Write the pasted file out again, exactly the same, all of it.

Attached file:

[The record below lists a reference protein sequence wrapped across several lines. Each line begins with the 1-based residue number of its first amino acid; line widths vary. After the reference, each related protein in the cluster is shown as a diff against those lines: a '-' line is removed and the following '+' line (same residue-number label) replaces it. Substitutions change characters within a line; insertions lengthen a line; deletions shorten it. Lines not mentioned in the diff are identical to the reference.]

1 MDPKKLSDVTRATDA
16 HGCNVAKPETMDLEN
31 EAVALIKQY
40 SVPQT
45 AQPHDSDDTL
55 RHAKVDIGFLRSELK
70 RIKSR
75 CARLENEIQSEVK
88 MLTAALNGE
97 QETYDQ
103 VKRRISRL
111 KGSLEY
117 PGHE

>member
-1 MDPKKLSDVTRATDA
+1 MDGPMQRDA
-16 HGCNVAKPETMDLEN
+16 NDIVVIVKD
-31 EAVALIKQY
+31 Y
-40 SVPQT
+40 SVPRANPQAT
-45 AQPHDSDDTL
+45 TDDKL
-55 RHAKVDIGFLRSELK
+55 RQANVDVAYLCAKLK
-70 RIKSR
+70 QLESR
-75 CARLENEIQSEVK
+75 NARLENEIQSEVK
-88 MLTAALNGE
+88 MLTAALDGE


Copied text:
[The record below lists a reference protein sequence wrapped across several lines. Each line begins with the 1-based residue number of its first amino acid; line widths vary. After the reference, each related protein in the cluster is shown as a diff against those lines: a '-' line is removed and the following '+' line (same residue-number label) replaces it. Substitutions change characters within a line; insertions lengthen a line; deletions shorten it. Lines not mentioned in the diff are identical to the reference.]

1 MDPKKLSDVTRATDA
16 HGCNVAKPETMDLEN
31 EAVALIKQY
40 SVPQT
45 AQPHDSDDTL
55 RHAKVDIGFLRSELK
70 RIKSR
75 CARLENEIQSEVK
88 MLTAALNGE
97 QETYDQ
103 VKRRISRL
111 KGSLEY
117 PGHE

>member
-1 MDPKKLSDVTRATDA
+1 MDGPMQRDA
-16 HGCNVAKPETMDLEN
+16 NDIVVIVKD
-31 EAVALIKQY
+31 Y
-40 SVPQT
+40 SVPRANPQAT
-45 AQPHDSDDTL
+45 TDDKL
-55 RHAKVDIGFLRSELK
+55 RQANVDVAYLCAKLK
-70 RIKSR
+70 QLESR
-75 CARLENEIQSEVK
+75 NARLENEIQSEVK
-88 MLTAALNGE
+88 MLTAALDGE